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Rapamycin attenuated cardiac hypertrophy induced by isoproterenol and maintained energy homeostasis via inhibiting NF-[kappa]B activation.

1. Introduction

Cardiac hypertrophy was induced by many kinds of physiological and pathophysiological stimuli, including exercise, pressure or volume overload, endocrine disorders, and valvular heart diseases [1]. Although it has been viewed as a temporary compensatory mechanism for hearts to diminish wall stress, cardiac hypertrophy is associated with increased risks of developing decompensatory heart failure [2].

Hearts consume more energy than any other organs to maintain excitation-contraction coupling. As a result, common heart diseases, either myocardial ischemia or myocardial infarction, were characterized by energy metabolism dysregulation. It has been demonstrated that fatty acid utilization was decreased significantly, resulting in energy insufficiency that exacerbated the progression of heart diseases [3]. The reduction in fatty oxidation led to the abnormal accumulation of intracellular lipid, which could be lipotoxic to hearts [4]. Mitochondria provide ATP to hearts for preserving contractile and relaxation functions through conversion of metabolism substrates to usable energy [5]. Thus, it is of great importance for hearts to maintain structure integrity and functional performance of mitochondria, as well as the efficiency in utilization of fatty acid [6].

Inducements of cardiac hypertrophy are of great complexities. The retention of salt and water, as well as excessive peripheral vasoconstriction, was to blame for the disease progression. And prior to overtly symptomatic decompensatory cardiac hypertrophy, sympathetic nervous system (SNS) activation was induced to increase the cardiac output at the onset of heart disease [7]; however, the persistent stimulation of neurohormonal factors contributes to the mechanical dysfunction of hearts ultimately [8]. It had been demonstrated that overexpression of biologically active neurohormonal molecules contributed to the progression of decompensated cardiac hypertrophy independently of the hemodynamic status, by virtue of the direct toxic effects of these neurohormonal molecules exert on hearts [9]. Isoproterenol is one of these biologically active neurohormonal molecules. In addition to its direct cardiac effect, isoproterenol was proved to have a cardiac trophic effect via stimulation of the renin angiotensin system (RAS) [10].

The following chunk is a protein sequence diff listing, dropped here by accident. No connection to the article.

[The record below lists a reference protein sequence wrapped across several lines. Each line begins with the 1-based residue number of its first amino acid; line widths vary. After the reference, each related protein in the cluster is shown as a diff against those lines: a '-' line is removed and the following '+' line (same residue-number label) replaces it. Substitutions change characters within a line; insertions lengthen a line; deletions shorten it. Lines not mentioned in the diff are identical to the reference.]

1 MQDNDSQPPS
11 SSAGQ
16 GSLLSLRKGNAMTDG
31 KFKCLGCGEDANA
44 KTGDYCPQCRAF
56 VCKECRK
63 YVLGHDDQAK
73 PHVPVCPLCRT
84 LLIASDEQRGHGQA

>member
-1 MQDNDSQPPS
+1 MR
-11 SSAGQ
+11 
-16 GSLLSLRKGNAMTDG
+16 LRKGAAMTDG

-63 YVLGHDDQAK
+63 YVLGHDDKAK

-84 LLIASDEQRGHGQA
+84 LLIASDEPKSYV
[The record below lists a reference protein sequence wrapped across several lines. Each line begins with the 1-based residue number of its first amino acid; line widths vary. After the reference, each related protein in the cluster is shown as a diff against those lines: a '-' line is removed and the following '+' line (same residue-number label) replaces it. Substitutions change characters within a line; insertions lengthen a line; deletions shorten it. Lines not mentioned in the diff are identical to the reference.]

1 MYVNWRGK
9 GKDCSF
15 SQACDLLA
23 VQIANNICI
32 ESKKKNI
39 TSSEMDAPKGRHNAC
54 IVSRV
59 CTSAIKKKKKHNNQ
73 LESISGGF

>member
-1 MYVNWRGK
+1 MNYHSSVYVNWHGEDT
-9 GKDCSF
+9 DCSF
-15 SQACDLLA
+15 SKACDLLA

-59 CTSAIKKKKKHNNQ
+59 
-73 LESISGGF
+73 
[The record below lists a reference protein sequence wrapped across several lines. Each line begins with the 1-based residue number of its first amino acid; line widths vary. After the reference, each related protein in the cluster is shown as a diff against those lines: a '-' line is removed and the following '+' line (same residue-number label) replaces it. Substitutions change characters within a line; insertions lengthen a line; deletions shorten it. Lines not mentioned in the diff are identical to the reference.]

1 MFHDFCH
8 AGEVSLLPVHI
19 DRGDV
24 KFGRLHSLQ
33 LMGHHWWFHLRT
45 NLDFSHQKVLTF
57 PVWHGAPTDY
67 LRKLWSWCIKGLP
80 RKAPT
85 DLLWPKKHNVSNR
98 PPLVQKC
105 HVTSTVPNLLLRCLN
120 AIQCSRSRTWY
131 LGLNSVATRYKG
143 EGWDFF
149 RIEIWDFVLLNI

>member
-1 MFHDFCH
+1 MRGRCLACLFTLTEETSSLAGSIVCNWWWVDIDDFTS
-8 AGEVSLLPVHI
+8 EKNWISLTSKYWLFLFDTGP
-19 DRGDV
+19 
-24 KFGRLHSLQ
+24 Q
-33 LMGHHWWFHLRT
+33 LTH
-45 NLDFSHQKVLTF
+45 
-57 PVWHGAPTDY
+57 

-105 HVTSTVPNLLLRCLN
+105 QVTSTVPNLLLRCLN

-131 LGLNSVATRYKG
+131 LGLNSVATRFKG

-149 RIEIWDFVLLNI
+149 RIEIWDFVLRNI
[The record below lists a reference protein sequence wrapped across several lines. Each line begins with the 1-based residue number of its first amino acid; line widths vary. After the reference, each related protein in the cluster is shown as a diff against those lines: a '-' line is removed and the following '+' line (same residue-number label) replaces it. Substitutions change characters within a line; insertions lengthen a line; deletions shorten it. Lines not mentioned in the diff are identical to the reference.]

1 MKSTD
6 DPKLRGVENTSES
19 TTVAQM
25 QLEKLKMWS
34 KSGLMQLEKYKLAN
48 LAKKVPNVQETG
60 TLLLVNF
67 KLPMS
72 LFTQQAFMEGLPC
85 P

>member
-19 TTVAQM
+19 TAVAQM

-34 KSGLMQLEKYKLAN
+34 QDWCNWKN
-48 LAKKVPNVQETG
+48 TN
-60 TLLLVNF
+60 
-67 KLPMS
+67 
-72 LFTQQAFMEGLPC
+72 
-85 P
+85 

Rapamycin is a clinically used immunosuppressor in preventing transplant rejection [11] and restenosis in coronary arteries following balloon angioplasty. Recently, Rapa was demonstrated to ameliorate cardiac remodeling and improve the left ventricular function after myocardial infarction [12]. Besides, it has been reported that Rapa regressed left ventricular hypertrophy in renal transplant recipients regardless of blood pressure changes, suggesting nonhemodynamic-effect mechanisms of rapamycin on left ventricular mass [13]. Thus, it is worthy of investigation that whether the treatment of Rapa was capable of regressing cardiac hypertrophy induced by persistent stimulation of sympathetic nervous system. And the underlying mechanisms of Rapa in protecting against cardiac hypertrophy induced by isoproterenol remain to be elucidated.

Based on these considerations mentioned above, we established the rat model of cardiac hypertrophy induced by isoproterenol, and then Rapa was administrated to evaluate the cardiac function and mitochondrial functional performance. In this study, Rapa was observed to attenuate isoproterenol-induced cardiac hypertrophy and maintain energy homeostasis in adult rats. Increased levels of proinflammatory cytokines were detected in cardiomyocytes in response to isoproterenol, which could be substantially attenuated by Rapa. Moreover, these protective effects of Rapa might be attributed to the inactivation of NF-[kappa]B. The present data revealed that the role of Rapa in protecting hearts from isoproterenol-induced cardiac hypertrophy and maintaining energy homeostasis was dependent on NF-[kappa]B pathway.

2. Materials and Methods